OTTAWA -- Restaurant owners in Ottawa continue to voice their opposition at the Ontario government’s move to allow stadiums to operate at full capacity while their businesses continue to suffer with seating restrictions.

The lunchtime rush at Reynold’s Restaurant is underway, indoor seating is full, or as full as it can get, considering every second table must remain empty, in order to comply with Ontario’s COVID-19 regulations. Owners say those restrictions make it difficult to pay the bills.

"We’re just trying to make a living like everybody else and it’s by far right now the toughest industry to be in and they’re not making it very easy on us," says owner Gregory Aboukheir. "We have the harshest restrictions on restaurants and I just find that it’s not a level playing field."

Aboukheir’s point, on Thursday, the Canadian Tire Centre was packed with fans, cheering on the Ottawa Senators as they faced the Toronto Maple Leafs in the home opener. Last week the province opened arenas for maximum capacity, saying the decision was backed by medical advice. Aboukheir doesn’t buy it.

“What are they trying to say COVID doesn’t enter the arena but only enters restaurants.”

At a press conference on Friday, Premier Doug Ford said that next week changes will come for restaurants as well as other businesses with reduced capacity limits, like gyms, but would not elaborate on whether restrictions will be loosened.

"We’re going to roll out a comprehensive plan, one that will withstand the test of time," said Ford. "I’m not going to rush it because anything you do in this pandemic it can come back and backfire on you."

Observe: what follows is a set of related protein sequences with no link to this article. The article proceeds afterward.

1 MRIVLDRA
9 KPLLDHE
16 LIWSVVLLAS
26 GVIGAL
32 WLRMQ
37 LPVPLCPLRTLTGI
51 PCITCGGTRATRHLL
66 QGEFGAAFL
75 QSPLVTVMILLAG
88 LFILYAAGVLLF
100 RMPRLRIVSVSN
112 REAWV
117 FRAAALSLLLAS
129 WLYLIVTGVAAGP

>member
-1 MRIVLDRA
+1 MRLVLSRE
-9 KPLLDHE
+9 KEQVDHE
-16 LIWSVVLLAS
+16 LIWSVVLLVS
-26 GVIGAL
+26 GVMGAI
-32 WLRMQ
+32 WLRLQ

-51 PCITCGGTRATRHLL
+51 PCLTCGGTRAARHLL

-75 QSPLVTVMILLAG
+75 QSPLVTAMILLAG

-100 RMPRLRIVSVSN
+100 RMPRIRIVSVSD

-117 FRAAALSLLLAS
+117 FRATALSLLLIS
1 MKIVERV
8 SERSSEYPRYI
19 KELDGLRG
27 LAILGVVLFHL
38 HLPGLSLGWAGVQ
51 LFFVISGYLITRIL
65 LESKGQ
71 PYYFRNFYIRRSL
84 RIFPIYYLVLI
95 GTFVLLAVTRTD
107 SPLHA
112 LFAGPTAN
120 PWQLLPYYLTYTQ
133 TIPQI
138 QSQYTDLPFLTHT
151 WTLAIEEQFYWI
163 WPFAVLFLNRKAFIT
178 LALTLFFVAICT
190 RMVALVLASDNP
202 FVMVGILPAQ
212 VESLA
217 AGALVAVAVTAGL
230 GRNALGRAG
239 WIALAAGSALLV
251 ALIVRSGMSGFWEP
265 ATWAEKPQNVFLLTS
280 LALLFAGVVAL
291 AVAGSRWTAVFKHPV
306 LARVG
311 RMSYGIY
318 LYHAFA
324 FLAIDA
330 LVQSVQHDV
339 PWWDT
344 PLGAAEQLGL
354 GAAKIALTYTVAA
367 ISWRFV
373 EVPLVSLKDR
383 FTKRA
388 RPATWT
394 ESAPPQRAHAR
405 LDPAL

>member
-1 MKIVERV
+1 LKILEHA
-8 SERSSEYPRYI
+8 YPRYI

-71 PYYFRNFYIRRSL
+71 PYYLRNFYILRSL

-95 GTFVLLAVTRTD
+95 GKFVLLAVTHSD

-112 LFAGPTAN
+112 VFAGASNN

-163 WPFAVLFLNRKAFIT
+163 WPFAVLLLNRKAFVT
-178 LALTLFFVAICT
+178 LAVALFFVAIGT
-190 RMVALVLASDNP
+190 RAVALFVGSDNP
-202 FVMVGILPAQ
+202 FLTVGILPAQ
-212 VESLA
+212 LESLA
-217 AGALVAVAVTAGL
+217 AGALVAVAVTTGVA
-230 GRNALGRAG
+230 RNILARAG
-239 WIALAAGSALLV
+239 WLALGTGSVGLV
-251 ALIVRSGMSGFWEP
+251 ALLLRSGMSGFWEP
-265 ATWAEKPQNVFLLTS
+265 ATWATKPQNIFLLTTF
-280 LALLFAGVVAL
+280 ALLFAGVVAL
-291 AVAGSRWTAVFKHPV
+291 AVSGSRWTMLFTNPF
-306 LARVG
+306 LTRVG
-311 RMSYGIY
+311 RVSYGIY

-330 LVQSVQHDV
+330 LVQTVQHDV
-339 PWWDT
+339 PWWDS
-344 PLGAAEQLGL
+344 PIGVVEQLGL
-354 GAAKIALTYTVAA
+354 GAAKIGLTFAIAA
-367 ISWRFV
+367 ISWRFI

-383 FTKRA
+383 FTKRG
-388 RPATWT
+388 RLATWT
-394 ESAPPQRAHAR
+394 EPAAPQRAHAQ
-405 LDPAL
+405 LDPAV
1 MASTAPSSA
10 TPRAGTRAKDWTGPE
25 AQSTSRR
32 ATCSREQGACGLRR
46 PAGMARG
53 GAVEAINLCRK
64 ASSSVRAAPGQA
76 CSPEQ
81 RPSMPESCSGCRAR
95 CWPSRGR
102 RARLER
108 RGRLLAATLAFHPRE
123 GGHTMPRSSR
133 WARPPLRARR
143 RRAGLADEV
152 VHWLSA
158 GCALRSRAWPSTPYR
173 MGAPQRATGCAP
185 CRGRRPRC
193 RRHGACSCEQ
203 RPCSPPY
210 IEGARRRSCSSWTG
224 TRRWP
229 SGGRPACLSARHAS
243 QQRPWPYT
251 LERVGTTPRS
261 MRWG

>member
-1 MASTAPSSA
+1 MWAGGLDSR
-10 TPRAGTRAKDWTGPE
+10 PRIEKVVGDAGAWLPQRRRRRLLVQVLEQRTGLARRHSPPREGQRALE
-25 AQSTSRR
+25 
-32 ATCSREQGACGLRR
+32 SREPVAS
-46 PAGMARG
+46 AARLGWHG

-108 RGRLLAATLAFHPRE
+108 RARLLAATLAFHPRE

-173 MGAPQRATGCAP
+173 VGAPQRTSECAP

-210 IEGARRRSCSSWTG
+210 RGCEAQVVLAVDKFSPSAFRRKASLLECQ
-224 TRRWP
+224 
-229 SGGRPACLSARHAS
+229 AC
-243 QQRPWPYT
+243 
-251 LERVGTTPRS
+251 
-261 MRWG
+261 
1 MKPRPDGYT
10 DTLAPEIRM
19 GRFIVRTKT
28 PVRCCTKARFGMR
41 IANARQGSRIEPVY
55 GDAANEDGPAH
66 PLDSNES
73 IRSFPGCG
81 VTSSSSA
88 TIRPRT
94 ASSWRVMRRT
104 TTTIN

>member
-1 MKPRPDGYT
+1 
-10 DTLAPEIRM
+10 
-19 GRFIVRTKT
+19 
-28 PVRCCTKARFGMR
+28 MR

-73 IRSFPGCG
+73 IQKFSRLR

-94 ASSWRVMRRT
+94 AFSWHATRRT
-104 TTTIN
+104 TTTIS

Sarah Chown, Ottawa chair for the Ontario Restaurant, Hotel and Motel Association says it was disappointing that the premier did not announce that indoor seating caps would be lifted.

"People aren’t sitting on top of each other in restaurants, you know in sports arenas they’re literally elbow to elbow," says Chow. "The weather is starting to shift peoples patios are going to be closing we really need to get that capacity up to 100 percent indoors."

For Aboukheir, he’s done holing out hope that change will happen soon.

"They always give you that false hope they put the reel out and then as you get closer they reel it back in I’m not going to say anything until it actually happens and it’s a little more consistent," he says. "Let us live our lives, let us operate our business, with all do respect you know get off our back and leave us alone."